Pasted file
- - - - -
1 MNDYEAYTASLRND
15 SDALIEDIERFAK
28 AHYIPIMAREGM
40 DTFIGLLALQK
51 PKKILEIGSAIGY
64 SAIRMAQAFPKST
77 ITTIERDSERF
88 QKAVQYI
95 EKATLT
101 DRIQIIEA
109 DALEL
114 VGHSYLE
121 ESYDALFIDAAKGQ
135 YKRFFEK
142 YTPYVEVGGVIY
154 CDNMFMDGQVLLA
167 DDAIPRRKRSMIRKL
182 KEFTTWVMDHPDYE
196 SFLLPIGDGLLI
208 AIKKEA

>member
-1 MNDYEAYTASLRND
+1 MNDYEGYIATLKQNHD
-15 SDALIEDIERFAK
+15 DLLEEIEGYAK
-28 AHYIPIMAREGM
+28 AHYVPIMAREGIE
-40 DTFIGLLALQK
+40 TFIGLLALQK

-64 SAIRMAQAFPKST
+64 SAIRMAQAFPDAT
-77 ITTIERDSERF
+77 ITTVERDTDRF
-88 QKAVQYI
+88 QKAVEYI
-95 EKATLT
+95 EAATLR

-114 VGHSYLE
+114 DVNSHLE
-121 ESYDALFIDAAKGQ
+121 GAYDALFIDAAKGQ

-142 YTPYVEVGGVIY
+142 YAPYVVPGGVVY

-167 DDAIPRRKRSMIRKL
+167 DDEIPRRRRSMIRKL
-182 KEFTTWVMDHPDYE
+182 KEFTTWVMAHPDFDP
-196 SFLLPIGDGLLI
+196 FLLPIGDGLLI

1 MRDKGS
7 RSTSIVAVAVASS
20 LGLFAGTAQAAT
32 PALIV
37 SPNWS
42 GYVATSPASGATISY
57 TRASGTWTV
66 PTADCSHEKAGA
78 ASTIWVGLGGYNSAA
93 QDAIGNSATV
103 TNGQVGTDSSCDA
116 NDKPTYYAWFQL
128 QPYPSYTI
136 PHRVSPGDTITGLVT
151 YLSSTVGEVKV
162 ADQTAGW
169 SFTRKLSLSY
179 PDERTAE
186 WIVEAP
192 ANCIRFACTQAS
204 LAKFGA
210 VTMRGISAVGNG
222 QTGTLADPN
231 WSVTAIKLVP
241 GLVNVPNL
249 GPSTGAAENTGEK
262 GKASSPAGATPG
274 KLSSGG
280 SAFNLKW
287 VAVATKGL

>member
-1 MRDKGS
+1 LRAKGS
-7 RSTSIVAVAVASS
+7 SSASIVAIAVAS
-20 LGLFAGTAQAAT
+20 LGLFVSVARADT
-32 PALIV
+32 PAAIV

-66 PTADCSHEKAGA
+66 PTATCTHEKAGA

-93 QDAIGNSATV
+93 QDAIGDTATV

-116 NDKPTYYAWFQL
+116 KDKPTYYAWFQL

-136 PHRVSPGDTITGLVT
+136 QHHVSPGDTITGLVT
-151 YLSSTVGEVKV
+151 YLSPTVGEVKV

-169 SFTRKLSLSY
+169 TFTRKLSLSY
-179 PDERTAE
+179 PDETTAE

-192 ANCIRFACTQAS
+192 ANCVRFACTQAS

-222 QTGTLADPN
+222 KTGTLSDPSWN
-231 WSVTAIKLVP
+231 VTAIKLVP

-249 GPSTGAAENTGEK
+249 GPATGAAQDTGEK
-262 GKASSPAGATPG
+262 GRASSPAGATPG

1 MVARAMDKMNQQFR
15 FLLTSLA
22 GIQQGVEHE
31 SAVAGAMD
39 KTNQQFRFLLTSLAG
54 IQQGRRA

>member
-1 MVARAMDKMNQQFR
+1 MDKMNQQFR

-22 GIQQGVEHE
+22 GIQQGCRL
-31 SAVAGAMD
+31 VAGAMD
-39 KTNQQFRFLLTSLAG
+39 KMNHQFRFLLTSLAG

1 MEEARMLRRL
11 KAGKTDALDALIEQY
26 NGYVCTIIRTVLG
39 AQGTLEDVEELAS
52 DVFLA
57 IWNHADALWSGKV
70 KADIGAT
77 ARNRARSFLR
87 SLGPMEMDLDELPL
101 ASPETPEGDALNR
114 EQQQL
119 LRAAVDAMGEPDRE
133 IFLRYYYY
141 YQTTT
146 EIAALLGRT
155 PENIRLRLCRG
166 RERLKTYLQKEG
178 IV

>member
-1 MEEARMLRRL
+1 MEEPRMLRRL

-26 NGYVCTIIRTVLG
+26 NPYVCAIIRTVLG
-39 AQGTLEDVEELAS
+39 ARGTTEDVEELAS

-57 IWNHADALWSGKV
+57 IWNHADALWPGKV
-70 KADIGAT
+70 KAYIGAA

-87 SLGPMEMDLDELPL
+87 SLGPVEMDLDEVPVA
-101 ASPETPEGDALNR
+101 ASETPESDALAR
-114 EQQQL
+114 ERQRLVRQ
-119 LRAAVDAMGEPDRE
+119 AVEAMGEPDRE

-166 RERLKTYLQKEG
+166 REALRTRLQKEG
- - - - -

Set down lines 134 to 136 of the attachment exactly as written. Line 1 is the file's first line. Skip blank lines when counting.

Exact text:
70 KADIGAT
77 ARNRARSFLR
87 SLGPMEMDLDELPL